Two Kinds of Motivation
My psychology and sport-psychology friends would be upset with me because I’m not actually talking about the academic classifications of motivation (intrinsic, extrinsic, fear, achievement, and so on). I’m referring to two, simple manifestations of motivation central to reaping maximum benefit from your workouts. Both are important. You may master one type of motivation while struggling with the other. Both must be nurtured.
The first is the motivation to commit to “showing up” for a workout. This entails having the discipline to make the time for exercise, whether it’s a run, a walk, or a strength-training workout. It takes motivation to wake up early for that 6am run around the lake, and it takes motivation to schedule and show up for your Saturday strength-
training session. It is a lack of this kind of motivation that is the culprit of the “inactivity epidemic” in the US. Surely, mastering this kind of motivation will improve the health and fitness results we see as a result of our exercise program. When someone displays this type of motivation, society applauds his or her efforts. James Clear’s book “Atomic Habits” might be the best book I’ve read on how to cultivate this type of motivation. Being disciplined or motivated to make exercise a part of our lifestyle is commendable indeed. But it’s only half the battle.
The second manifestation of motivation is your motivation to actually go where you don’t necessarily want to go during the workout. This type of motivation is about PUSHING. Specifically, this kind of motivation means not just showing up for the strength-training session, but it means that on your 10th rep on leg press, when you are breathing hard, your legs are burning, and every part of you wants to set the weight down and rest, you demonstrate tremendous focus and discipline and continue to push; your form remains excellent despite the growing discomfort you are experiencing. You continue to grind out an 11th, 12th, and a 13th rep. Upon attempting a 14th rep you are unable to move the weight and your trainer helps you complete two more. This second type of motivation dictates that completing a 4-mile run wasn’t the overall objective; HOW that run was performed is the major factor. Your intensity level, pace, and ability to welcome and tolerate discomfort in the later portion of the workout is what supercharges our fitness results. Welcome to the pain cave (well, the discomfort cave). And let’s be clear, how we perform (the number of reps we perform, how much weight we lift, our average minute per mile) will vary based on a multitude of factors (including our sleep and our stress levels), the key is that we give what we can give in that moment.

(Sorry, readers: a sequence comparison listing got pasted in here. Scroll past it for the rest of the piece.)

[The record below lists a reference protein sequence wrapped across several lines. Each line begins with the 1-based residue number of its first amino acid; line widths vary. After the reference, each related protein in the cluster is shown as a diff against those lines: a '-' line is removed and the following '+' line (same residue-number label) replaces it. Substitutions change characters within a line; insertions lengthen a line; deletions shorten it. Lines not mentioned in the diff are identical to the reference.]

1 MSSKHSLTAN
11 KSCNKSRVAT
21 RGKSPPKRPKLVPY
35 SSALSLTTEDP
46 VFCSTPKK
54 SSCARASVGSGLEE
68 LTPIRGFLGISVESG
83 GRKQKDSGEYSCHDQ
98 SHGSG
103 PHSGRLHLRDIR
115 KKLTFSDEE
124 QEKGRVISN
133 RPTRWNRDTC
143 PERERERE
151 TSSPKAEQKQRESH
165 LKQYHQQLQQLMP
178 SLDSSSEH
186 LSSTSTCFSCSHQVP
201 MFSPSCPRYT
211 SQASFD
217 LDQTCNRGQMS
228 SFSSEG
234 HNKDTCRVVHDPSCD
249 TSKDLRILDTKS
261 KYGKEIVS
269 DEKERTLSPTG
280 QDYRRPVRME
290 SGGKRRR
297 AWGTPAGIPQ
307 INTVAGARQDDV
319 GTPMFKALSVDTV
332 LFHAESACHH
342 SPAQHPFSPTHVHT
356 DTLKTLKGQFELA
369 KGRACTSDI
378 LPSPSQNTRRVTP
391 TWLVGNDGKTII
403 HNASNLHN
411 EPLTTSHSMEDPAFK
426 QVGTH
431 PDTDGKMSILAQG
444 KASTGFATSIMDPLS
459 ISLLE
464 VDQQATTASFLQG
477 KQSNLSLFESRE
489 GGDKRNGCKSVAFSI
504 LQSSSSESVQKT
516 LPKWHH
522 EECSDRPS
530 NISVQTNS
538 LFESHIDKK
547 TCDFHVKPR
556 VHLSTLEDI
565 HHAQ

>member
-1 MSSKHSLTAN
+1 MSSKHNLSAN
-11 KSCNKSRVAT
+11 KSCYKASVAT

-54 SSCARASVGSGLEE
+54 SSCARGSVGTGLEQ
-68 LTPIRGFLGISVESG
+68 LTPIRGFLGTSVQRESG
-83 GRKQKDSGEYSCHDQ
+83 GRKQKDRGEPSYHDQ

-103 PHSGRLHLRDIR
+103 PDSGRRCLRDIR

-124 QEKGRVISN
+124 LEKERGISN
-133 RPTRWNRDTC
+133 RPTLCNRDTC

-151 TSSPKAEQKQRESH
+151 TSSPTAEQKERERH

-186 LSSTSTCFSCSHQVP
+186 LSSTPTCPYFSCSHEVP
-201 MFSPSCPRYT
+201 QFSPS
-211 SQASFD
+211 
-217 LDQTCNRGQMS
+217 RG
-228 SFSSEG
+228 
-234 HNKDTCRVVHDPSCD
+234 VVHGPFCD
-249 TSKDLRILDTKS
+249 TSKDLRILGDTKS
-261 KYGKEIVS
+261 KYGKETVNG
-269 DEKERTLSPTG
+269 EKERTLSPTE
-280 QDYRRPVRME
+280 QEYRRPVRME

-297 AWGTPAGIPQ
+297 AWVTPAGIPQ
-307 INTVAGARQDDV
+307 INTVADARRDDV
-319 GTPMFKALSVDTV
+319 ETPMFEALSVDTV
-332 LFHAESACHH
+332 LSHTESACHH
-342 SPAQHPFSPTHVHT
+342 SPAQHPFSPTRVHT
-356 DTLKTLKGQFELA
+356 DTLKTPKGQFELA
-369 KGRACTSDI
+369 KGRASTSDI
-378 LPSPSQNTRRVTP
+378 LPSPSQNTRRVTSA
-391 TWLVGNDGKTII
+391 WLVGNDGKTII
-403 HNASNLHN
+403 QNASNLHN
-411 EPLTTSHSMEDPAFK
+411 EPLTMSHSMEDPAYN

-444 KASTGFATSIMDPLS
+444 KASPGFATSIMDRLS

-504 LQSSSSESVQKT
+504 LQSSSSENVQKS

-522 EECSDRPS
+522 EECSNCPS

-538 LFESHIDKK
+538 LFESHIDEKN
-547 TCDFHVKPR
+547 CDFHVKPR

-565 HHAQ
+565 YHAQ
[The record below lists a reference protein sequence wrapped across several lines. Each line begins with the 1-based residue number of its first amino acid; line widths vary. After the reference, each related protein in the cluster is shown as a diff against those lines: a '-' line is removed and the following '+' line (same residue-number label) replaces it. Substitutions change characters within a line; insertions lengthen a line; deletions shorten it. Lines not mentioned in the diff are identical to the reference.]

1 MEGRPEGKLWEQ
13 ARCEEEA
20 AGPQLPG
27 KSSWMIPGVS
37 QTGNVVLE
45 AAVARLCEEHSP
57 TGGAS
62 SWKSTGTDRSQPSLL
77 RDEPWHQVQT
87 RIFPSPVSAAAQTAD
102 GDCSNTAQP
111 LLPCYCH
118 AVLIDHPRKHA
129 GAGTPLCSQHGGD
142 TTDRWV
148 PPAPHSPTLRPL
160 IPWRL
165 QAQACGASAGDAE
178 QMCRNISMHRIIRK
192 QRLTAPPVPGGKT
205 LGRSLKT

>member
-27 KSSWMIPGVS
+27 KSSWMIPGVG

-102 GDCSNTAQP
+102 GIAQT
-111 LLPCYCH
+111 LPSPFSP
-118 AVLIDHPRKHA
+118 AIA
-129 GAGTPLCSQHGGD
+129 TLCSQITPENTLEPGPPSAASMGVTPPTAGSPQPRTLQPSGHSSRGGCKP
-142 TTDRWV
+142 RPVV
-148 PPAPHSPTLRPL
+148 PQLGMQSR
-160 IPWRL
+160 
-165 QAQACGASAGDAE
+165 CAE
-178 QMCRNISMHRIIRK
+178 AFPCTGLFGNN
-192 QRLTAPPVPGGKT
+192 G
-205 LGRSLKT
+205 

First, show up (repeatedly).
Which one do you need to cultivate?